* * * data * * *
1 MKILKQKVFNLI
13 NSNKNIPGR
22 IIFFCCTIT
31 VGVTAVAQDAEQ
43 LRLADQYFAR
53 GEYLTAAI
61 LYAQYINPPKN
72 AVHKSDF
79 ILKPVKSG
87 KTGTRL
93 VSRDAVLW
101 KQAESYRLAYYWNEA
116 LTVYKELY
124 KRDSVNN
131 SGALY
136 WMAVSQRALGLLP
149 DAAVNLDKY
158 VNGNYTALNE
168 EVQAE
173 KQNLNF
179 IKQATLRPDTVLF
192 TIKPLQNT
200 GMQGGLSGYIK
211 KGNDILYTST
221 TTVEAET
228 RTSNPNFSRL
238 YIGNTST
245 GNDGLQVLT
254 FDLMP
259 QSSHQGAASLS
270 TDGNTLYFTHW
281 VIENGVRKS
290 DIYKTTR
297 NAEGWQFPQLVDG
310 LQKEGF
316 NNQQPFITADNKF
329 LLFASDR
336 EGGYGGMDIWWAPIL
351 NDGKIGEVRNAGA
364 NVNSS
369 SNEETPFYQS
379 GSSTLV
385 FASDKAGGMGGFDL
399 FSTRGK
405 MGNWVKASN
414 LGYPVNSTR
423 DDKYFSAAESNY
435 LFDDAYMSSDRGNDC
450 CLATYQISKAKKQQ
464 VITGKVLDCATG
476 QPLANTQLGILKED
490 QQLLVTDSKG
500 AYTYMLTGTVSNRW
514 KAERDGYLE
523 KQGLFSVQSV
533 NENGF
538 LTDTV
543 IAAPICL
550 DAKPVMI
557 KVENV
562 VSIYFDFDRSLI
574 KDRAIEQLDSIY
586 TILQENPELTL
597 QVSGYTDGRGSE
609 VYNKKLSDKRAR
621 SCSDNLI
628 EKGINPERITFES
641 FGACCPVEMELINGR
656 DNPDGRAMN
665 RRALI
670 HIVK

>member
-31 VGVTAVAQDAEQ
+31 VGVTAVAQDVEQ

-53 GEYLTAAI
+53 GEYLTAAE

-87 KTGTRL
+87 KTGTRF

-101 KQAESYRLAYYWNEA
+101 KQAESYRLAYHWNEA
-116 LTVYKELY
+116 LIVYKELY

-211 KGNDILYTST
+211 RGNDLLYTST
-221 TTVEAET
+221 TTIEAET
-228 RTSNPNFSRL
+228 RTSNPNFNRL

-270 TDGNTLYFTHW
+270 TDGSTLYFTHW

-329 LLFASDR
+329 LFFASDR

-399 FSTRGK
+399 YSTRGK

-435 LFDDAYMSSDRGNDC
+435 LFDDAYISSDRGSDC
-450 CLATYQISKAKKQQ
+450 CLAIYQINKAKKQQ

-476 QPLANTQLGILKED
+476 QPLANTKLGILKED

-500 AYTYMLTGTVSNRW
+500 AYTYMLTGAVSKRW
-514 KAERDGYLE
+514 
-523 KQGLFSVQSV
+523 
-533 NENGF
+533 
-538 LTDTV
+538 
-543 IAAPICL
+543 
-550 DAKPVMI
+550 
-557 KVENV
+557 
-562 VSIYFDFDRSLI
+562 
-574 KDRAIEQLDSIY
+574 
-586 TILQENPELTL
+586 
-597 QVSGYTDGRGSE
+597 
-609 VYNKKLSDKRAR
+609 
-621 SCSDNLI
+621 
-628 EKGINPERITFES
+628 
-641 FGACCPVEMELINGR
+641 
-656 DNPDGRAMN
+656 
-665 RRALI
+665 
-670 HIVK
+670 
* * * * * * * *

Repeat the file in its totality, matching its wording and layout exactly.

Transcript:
1 MKILKQKVFNLI
13 NSNKNIPGR
22 IIFFCCTIT
31 VGVTAVAQDAEQ
43 LRLADQYFAR
53 GEYLTAAI
61 LYAQYINPPKN
72 AVHKSDF
79 ILKPVKSG
87 KTGTRL
93 VSRDAVLW
101 KQAESYRLAYYWNEA
116 LTVYKELY
124 KRDSVNN
131 SGALY
136 WMAVSQRALGLLP
149 DAAVNLDKY
158 VNGNYTALNE
168 EVQAE
173 KQNLNF
179 IKQATLRPDTVLF
192 TIKPLQNT
200 GMQGGLSGYIK
211 KGNDILYTST
221 TTVEAET
228 RTSNPNFSRL
238 YIGNTST
245 GNDGLQVLT
254 FDLMP
259 QSSHQGAASLS
270 TDGNTLYFTHW
281 VIENGVRKS
290 DIYKTTR
297 NAEGWQFPQLVDG
310 LQKEGF
316 NNQQPFITADNKF
329 LLFASDR
336 EGGYGGMDIWWAPIL
351 NDGKIGEVRNAGA
364 NVNSS
369 SNEETPFYQS
379 GSSTLV
385 FASDKAGGMGGFDL
399 FSTRGK
405 MGNWVKASN
414 LGYPVNSTR
423 DDKYFSAAESNY
435 LFDDAYMSSDRGNDC
450 CLATYQISKAKKQQ
464 VITGKVLDCATG
476 QPLANTQLGILKED
490 QQLLVTDSKG
500 AYTYMLTGTVSNRW
514 KAERDGYLE
523 KQGLFSVQSV
533 NENGF
538 LTDTV
543 IAAPICL
550 DAKPVMI
557 KVENV
562 VSIYFDFDRSLI
574 KDRAIEQLDSIY
586 TILQENPELTL
597 QVSGYTDGRGSE
609 VYNKKLSDKRAR
621 SCSDNLI
628 EKGINPERITFES
641 FGACCPVEMELINGR
656 DNPDGRAMN
665 RRALI
670 HIVK

>member
-31 VGVTAVAQDAEQ
+31 VGVTAVAQDVEQ

-53 GEYLTAAI
+53 GEYLTAAE

-87 KTGTRL
+87 KTGTRF

-101 KQAESYRLAYYWNEA
+101 KQAESYRLAYHWNEA
-116 LTVYKELY
+116 LIVYKELY

-211 KGNDILYTST
+211 RGNDLLYTST
-221 TTVEAET
+221 TTIEAET
-228 RTSNPNFSRL
+228 RTSNPNFNRL

-270 TDGNTLYFTHW
+270 TDGSTLYFTHW

-329 LLFASDR
+329 LFFASDR

-399 FSTRGK
+399 YSTRGK

-435 LFDDAYMSSDRGNDC
+435 LFDDAYISSDRGSDC
-450 CLATYQISKAKKQQ
+450 CLAIYQINKAKKQQ

-476 QPLANTQLGILKED
+476 QPLANTKLGILKED

-500 AYTYMLTGTVSNRW
+500 AYTYMLTGAVSKRW
-514 KAERDGYLE
+514 
-523 KQGLFSVQSV
+523 
-533 NENGF
+533 
-538 LTDTV
+538 
-543 IAAPICL
+543 
-550 DAKPVMI
+550 
-557 KVENV
+557 
-562 VSIYFDFDRSLI
+562 
-574 KDRAIEQLDSIY
+574 
-586 TILQENPELTL
+586 
-597 QVSGYTDGRGSE
+597 
-609 VYNKKLSDKRAR
+609 
-621 SCSDNLI
+621 
-628 EKGINPERITFES
+628 
-641 FGACCPVEMELINGR
+641 
-656 DNPDGRAMN
+656 
-665 RRALI
+665 
-670 HIVK
+670 